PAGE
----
Catchers Stance, In Relationship To The Batter …the effect on the success of your pitchers and your team

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Want to cut down on the number of wild pitches and past-balls for your youth baseball or softball team this spring?  Want your pitchers to be more confident and throw more strikes? Want to cut down on the number of runs your team gives up?


The solution is as simple as teaching your catchers proper positioning in relationship to the batter. 

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When a catcher has their arm extended to catch a pitch, we want their glove to be no more than 4”-6” behind the batter’s rear foot. Many youth catchers position themselves three or four feet behind the batter’s rear foot.


This extra distance results in more pitches hitting the ground before getting to the catcher than would occur if the catcher were positioned properly.  How many times over a season do base runners advance because pitches get past the catcher in youth baseball or softball?  (Not to mention that games take longer when the catchers are constantly running to the backstop.)


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When the catcher is positioned too far behind the batter it puts additional pressure on the pitcher. Simply getting the ball to home plate is a challenge for a lot of young pitchers. We don’t want to compound that by having our catcher further away from the pitcher than necessary. 


Having the catcher positioned properly helps older pitchers as well.  They can throw off speed pitches (which travel on more of a downward plane) with greater confidence, knowing the ball is less likely to bounce before getting to the catcher. Pitches thrown to a catcher positioned too far behind the batter tend to be higher in the strike zone.  Off speed pitches that are up in the zone usually get hit harder and farther.


For all levels of play, the closer the catcher can receive a pitch in relationship to the batter, and home plate, the better chance those pitches are called strikes.

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The pictures included with this article, of pro catchers, show the catcher’s positioning in relationship to the batter.  The other pictures, which may look familiar, illustrate the distance commonly seen between a youth catcher and a batter.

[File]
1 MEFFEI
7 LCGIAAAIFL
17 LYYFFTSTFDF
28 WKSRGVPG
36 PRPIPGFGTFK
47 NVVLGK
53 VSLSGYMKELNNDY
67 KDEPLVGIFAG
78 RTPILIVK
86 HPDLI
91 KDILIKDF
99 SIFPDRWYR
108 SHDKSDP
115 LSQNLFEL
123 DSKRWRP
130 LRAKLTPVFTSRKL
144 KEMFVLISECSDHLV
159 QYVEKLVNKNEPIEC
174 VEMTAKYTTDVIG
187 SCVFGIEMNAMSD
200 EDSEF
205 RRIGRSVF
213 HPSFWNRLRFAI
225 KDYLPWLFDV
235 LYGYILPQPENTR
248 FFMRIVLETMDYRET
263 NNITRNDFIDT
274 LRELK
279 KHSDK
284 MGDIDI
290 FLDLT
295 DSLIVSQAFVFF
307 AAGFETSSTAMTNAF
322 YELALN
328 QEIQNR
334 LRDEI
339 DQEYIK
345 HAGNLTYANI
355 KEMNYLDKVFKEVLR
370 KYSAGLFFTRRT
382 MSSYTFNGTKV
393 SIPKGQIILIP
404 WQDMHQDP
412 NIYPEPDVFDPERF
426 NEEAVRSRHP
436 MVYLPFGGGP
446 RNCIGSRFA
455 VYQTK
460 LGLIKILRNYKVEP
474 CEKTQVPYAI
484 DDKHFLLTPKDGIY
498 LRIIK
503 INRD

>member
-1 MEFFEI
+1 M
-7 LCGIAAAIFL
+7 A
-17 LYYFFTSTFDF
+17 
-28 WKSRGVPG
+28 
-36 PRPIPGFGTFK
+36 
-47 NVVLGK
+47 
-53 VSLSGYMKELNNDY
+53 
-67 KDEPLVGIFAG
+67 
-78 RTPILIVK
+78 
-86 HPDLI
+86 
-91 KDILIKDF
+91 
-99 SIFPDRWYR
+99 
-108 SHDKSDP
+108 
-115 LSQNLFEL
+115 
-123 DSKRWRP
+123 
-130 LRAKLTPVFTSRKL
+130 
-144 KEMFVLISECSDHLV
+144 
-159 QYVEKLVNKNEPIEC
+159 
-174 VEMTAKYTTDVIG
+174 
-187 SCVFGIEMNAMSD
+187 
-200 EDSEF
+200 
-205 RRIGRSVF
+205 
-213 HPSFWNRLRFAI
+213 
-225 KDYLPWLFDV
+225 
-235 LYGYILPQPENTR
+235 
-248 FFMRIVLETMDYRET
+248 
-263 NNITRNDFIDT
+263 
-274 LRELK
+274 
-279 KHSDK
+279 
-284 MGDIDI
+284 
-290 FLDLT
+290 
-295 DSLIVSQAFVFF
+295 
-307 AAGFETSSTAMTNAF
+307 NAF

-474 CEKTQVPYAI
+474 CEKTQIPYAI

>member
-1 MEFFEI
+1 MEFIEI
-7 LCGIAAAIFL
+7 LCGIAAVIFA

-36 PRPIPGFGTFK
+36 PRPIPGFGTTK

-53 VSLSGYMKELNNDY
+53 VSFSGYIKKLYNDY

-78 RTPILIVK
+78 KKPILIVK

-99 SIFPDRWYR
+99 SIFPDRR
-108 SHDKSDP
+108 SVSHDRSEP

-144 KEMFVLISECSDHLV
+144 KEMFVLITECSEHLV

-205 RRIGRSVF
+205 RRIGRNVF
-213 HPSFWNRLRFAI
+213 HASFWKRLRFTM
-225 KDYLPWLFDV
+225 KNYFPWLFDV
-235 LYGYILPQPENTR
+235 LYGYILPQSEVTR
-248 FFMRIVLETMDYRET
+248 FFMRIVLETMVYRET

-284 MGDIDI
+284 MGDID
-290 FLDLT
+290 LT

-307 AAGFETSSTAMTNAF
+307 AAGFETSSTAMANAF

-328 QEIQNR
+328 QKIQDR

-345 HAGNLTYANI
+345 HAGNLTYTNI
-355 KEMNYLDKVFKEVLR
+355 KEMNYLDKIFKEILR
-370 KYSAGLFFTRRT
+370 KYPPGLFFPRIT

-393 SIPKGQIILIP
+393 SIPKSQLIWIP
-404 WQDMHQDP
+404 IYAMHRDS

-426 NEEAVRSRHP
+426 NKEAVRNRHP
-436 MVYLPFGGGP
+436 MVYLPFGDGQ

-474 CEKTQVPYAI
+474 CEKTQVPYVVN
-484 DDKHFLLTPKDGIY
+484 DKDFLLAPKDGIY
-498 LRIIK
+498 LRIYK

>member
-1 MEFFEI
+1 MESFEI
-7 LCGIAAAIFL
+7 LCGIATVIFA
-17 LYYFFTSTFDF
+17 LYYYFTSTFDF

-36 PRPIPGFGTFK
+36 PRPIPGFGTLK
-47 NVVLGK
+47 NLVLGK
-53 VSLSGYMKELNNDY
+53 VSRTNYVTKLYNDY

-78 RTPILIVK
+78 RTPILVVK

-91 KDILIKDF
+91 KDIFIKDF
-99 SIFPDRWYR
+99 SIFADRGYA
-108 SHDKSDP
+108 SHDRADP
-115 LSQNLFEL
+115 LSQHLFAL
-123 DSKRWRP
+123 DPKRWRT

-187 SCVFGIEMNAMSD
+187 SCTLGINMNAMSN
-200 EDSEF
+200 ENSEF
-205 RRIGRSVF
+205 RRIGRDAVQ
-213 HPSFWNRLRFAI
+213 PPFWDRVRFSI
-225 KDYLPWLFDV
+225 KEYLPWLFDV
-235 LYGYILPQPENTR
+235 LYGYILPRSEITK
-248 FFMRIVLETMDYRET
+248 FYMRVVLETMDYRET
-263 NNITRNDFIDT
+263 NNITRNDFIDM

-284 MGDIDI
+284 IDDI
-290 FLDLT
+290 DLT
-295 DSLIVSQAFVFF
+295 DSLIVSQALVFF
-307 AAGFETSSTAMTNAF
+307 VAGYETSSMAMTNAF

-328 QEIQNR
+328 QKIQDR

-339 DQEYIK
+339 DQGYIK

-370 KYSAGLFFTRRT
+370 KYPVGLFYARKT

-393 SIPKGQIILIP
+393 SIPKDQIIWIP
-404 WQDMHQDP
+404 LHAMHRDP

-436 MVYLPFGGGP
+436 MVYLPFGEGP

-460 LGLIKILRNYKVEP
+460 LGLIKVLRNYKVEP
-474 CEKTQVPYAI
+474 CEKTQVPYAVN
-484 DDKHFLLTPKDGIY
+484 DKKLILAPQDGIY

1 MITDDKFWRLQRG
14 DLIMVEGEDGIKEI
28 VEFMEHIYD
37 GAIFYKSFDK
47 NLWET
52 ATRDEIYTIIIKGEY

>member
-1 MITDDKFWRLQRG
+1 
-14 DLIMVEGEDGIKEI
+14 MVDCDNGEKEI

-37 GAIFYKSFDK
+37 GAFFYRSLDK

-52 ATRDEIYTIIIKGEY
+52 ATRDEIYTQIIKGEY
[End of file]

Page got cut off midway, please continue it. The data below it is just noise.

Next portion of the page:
It is understandable that kids set up so far back - they don’t want to get hit by the bat. 


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We want to educate our kids on the swing plane of the bat, so they recognize they can confidently set up much closer to the batter knowing they will not get hit.


Get your catcher in their stance and have them fully extend their glove arm.  Stand in as a batter, so that your rear foot is only 4”-6” in front of their glove.  When working with a younger catcher, you can stand with the back of your rear foot even with their glove. Younger kids generally don’t have the strength to fully extended their arm when receiving a pitch, so they can be positioned a bit closer to the batter.


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Once you (as the batter) and your catcher are set up, slowly swing the bat.  The hands and the bat travel forward during the swing.  Your catcher will soon recognize they can set up close to the batter and the bat will not hit them.


When a catcher is set up in a proper relationship to the batter (as close to the pitcher as possible) it increases your pitchers’ confidence and effectiveness. They don’t have to throw the ball as far to get it to the catcher, they get more strike calls and the number of balls that bounce in front of the catcher and find their way to the backstop is reduced.


Teaching your catchers proper positioning will significantly increase the success of your pitchers, and your team, this spring!